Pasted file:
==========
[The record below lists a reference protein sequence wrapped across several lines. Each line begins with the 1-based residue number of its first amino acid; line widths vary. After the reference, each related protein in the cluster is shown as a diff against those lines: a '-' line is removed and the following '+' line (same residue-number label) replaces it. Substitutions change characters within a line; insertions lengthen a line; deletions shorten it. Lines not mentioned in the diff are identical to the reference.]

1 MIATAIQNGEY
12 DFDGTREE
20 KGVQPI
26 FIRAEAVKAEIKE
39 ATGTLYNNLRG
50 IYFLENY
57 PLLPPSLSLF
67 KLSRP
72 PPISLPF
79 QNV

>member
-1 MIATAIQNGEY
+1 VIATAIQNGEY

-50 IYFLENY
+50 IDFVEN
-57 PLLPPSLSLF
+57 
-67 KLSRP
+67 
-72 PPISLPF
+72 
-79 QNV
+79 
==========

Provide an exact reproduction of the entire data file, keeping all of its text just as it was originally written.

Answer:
[The record below lists a reference protein sequence wrapped across several lines. Each line begins with the 1-based residue number of its first amino acid; line widths vary. After the reference, each related protein in the cluster is shown as a diff against those lines: a '-' line is removed and the following '+' line (same residue-number label) replaces it. Substitutions change characters within a line; insertions lengthen a line; deletions shorten it. Lines not mentioned in the diff are identical to the reference.]

1 MIATAIQNGEY
12 DFDGTREE
20 KGVQPI
26 FIRAEAVKAEIKE
39 ATGTLYNNLRG
50 IYFLENY
57 PLLPPSLSLF
67 KLSRP
72 PPISLPF
79 QNV

>member
-1 MIATAIQNGEY
+1 VIATAIQNGEY

-50 IYFLENY
+50 IDFVEN
-57 PLLPPSLSLF
+57 
-67 KLSRP
+67 
-72 PPISLPF
+72 
-79 QNV
+79 